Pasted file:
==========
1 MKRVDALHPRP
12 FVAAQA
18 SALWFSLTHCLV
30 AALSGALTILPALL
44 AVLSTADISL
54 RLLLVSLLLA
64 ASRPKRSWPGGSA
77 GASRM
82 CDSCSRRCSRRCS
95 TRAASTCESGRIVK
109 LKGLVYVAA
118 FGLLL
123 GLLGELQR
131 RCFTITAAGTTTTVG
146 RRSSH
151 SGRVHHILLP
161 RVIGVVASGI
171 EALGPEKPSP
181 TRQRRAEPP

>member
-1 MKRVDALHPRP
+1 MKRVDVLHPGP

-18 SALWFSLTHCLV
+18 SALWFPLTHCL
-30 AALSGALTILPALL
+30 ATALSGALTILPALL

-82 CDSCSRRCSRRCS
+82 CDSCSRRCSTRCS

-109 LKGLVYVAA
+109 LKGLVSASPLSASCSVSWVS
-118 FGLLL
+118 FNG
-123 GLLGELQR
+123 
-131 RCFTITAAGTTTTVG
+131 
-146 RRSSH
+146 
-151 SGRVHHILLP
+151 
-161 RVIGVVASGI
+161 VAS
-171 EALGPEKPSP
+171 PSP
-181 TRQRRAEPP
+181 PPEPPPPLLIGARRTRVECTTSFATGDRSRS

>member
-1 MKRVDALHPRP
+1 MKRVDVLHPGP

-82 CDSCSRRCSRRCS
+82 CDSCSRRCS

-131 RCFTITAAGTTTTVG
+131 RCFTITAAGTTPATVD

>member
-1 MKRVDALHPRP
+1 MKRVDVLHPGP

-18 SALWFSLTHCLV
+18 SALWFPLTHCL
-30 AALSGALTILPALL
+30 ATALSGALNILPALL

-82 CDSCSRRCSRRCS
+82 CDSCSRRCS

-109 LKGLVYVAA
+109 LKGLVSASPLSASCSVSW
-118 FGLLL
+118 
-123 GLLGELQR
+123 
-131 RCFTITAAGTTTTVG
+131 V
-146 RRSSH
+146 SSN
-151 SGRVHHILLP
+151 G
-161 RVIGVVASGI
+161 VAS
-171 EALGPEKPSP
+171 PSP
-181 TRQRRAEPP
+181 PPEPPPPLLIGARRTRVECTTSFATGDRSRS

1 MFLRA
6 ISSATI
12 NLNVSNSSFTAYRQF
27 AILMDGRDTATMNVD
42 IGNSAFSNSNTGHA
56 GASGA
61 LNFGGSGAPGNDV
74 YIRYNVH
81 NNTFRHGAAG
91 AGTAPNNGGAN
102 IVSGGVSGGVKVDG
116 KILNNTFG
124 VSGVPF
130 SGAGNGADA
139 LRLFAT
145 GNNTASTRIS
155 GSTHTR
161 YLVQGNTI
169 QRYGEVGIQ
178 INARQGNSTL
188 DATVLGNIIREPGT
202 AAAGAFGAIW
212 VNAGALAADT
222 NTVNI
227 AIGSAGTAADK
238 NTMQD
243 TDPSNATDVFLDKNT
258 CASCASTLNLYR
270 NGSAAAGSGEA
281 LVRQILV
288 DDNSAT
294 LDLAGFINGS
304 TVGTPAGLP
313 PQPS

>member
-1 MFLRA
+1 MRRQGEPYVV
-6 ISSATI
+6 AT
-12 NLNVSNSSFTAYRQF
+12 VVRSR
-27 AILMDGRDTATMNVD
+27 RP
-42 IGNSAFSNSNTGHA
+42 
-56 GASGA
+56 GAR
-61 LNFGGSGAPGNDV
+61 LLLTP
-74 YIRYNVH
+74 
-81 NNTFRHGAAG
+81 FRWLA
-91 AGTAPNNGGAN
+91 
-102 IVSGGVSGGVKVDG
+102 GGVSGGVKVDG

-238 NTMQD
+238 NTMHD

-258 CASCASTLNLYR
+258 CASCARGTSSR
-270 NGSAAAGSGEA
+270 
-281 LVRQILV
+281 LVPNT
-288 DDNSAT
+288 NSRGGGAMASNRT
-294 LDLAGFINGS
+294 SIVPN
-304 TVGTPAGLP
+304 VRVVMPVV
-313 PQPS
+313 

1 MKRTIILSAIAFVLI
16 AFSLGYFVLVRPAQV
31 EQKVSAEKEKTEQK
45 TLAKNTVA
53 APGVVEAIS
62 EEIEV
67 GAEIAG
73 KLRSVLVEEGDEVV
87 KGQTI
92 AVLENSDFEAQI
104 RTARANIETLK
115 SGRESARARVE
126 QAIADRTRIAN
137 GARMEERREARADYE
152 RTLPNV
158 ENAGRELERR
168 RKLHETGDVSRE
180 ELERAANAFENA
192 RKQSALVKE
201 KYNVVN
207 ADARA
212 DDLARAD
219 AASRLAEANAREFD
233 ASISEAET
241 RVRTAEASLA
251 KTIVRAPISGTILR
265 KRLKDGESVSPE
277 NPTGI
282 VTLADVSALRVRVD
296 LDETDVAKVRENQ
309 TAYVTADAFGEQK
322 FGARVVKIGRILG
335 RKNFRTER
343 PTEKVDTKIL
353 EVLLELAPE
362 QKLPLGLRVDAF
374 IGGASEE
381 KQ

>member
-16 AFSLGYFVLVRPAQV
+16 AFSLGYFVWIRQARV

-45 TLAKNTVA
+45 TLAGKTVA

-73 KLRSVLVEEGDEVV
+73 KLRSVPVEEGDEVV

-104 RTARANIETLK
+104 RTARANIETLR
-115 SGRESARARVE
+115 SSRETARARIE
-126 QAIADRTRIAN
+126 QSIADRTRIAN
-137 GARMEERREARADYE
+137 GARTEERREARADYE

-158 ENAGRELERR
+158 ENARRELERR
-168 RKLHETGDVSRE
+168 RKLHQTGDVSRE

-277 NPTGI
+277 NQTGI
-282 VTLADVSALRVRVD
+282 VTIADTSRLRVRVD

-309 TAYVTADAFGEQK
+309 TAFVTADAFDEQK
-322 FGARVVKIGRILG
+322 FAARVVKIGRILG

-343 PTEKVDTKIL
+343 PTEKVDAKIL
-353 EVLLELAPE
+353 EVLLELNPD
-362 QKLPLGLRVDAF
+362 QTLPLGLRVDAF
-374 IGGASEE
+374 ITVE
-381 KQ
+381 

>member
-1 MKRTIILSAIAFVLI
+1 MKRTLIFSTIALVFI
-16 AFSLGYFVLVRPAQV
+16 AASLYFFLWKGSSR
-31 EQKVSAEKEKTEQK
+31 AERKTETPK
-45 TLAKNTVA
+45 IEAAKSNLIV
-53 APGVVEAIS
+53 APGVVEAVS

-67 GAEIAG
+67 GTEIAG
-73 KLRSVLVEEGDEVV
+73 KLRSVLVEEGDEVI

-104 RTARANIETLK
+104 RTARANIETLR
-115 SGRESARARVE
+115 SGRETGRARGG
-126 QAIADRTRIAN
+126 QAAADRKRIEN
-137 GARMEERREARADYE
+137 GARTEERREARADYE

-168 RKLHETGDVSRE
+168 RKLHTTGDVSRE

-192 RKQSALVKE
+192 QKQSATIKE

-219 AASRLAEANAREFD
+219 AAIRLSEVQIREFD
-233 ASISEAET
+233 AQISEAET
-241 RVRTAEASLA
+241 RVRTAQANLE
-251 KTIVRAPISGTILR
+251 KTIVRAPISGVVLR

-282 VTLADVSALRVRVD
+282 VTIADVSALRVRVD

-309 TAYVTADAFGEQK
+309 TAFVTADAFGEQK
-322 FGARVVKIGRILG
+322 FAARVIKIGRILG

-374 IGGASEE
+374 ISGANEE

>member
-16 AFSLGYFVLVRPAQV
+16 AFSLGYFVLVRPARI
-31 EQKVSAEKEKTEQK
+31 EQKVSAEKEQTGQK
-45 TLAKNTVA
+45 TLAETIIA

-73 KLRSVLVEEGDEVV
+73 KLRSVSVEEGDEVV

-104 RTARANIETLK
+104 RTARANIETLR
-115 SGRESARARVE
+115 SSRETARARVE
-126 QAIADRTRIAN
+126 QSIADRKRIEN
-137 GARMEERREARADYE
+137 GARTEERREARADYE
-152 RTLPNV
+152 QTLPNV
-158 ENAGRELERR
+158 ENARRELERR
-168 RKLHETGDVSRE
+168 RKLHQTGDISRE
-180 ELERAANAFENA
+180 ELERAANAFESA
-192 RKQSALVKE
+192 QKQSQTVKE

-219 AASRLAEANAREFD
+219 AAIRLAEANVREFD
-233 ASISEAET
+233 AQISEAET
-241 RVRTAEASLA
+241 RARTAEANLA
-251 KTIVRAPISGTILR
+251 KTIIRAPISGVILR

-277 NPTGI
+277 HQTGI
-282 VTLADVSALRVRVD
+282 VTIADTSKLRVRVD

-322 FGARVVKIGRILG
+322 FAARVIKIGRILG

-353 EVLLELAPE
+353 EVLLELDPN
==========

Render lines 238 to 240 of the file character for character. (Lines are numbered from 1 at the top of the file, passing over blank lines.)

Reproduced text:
-53 APGVVEAIS
+53 APGVVEAVS

-67 GAEIAG